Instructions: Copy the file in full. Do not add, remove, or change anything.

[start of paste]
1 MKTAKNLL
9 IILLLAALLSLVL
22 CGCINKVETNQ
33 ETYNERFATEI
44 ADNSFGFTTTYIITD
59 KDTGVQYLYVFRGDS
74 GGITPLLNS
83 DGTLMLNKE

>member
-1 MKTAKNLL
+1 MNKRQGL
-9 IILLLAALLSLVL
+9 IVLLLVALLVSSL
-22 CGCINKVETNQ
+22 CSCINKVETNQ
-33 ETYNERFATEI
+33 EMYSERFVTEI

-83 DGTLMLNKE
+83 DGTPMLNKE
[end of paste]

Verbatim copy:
1 MKTAKNLL
9 IILLLAALLSLVL
22 CGCINKVETNQ
33 ETYNERFATEI
44 ADNSFGFTTTYIITD
59 KDTGVQYLYVFRGDS
74 GGITPLLNS
83 DGTLMLNKE

>member
-1 MKTAKNLL
+1 MNKRQGL
-9 IILLLAALLSLVL
+9 IVLLLVALLVSSL
-22 CGCINKVETNQ
+22 CSCINKVETNQ
-33 ETYNERFATEI
+33 EMYSERFVTEI

-83 DGTLMLNKE
+83 DGTPMLNKE